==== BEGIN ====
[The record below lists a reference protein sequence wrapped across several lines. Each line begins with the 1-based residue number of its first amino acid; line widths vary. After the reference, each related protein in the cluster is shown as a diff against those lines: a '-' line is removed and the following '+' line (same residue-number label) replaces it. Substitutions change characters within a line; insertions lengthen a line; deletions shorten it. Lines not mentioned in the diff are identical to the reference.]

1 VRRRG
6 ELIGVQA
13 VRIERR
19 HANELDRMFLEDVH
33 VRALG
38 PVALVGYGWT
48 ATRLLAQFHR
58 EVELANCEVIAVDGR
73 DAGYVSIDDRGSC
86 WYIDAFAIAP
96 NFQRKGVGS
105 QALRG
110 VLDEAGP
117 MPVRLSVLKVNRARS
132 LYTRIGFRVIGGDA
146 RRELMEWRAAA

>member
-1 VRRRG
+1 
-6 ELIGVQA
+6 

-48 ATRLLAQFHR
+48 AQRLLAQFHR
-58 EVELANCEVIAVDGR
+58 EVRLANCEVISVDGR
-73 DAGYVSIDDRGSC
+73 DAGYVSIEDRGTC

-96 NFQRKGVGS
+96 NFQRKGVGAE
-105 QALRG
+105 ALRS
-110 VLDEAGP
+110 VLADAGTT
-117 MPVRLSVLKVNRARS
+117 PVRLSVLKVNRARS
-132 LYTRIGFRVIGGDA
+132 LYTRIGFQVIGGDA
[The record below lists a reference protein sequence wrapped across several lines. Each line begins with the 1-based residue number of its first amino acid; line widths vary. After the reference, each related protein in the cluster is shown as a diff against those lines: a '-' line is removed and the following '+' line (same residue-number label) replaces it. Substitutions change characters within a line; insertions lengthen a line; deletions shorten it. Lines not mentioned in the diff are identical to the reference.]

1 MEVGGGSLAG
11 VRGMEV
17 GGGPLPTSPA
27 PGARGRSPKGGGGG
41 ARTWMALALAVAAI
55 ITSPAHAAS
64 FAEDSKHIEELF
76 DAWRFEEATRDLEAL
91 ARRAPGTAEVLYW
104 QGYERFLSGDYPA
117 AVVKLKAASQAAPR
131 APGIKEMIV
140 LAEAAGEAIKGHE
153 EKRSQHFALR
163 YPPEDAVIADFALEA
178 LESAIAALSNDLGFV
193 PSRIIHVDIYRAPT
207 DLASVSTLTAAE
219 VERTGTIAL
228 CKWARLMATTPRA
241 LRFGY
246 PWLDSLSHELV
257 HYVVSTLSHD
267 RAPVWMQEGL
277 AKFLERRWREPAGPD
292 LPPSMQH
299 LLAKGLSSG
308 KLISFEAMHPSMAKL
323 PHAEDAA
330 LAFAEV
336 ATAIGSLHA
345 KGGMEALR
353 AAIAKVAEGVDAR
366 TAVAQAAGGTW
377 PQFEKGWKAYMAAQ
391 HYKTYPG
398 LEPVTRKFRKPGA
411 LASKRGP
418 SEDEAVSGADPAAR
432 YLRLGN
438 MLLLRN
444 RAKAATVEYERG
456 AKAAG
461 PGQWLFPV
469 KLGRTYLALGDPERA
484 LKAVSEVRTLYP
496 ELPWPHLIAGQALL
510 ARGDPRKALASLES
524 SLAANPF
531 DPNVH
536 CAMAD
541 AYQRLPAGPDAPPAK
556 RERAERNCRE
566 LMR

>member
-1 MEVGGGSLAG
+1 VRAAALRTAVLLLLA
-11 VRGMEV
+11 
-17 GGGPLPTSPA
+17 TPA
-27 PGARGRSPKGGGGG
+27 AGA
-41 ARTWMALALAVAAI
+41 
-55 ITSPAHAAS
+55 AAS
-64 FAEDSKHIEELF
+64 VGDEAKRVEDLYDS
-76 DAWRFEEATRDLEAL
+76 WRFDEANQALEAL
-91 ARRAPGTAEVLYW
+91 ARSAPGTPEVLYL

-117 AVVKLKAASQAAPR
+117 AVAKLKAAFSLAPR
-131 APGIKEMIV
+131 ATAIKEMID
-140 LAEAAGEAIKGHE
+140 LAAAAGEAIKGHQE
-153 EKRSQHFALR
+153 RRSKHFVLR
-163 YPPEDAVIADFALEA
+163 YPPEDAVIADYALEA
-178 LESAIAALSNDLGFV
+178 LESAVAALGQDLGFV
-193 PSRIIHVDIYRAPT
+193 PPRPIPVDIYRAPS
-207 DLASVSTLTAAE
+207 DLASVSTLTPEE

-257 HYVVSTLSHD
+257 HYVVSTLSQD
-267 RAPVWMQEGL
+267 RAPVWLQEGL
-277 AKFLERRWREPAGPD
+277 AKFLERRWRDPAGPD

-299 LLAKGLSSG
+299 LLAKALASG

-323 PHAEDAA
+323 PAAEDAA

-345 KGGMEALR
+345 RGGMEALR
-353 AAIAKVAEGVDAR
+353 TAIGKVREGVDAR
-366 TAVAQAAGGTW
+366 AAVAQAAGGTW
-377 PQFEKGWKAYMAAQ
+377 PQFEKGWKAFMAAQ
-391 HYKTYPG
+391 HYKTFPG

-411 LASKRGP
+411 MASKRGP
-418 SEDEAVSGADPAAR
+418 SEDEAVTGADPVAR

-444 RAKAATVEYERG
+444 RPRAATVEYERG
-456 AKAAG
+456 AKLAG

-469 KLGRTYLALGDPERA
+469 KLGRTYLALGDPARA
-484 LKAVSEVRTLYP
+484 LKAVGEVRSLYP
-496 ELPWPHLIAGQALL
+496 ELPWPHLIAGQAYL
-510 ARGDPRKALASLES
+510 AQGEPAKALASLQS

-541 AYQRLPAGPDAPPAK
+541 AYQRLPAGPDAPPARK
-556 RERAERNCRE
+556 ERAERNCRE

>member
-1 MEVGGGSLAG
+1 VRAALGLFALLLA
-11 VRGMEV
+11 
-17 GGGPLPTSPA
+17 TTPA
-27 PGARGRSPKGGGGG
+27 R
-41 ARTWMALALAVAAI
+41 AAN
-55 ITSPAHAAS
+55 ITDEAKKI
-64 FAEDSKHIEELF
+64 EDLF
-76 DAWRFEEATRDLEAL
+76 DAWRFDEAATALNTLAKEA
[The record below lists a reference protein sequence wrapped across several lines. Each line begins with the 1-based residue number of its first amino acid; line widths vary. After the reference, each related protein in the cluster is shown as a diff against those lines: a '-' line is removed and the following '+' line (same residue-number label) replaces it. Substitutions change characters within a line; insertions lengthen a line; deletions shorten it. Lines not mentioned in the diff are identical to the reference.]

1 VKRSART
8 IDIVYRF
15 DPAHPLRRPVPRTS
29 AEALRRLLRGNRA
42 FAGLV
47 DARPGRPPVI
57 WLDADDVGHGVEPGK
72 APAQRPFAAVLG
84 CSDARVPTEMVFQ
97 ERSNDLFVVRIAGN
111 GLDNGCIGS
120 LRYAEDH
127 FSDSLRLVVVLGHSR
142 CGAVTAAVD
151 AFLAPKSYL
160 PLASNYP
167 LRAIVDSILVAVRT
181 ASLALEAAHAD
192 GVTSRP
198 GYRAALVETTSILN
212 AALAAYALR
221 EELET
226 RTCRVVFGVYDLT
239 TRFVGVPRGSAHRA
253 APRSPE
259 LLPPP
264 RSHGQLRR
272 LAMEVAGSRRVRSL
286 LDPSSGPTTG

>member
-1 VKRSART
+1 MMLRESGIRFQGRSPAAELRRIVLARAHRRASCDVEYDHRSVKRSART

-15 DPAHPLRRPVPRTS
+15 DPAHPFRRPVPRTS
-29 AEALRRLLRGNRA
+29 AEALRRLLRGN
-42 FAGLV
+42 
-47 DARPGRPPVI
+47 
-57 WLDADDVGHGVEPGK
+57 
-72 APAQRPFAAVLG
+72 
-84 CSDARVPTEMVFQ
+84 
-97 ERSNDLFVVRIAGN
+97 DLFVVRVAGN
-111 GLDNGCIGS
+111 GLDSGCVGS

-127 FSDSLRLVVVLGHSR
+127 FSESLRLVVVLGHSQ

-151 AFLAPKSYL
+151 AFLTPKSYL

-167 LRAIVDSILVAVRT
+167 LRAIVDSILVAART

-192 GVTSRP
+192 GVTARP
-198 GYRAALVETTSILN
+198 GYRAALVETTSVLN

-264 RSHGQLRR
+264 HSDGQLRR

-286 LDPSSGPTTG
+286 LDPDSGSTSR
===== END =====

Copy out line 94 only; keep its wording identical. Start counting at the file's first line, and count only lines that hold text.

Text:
>member